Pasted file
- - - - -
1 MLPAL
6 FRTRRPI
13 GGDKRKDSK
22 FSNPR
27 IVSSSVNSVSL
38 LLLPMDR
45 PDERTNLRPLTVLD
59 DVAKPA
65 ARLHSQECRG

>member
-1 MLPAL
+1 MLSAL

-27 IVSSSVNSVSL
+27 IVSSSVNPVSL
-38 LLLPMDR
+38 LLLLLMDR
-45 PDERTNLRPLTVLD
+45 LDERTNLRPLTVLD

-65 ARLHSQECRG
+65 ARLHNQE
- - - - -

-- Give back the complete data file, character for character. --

1 MLPAL
6 FRTRRPI
13 GGDKRKDSK
22 FSNPR
27 IVSSSVNSVSL
38 LLLPMDR
45 PDERTNLRPLTVLD
59 DVAKPA
65 ARLHSQECRG

>member
-1 MLPAL
+1 MLSAL

-27 IVSSSVNSVSL
+27 IVSSSVNPVSL
-38 LLLPMDR
+38 LLLLLMDR
-45 PDERTNLRPLTVLD
+45 LDERTNLRPLTVLD

-65 ARLHSQECRG
+65 ARLHNQE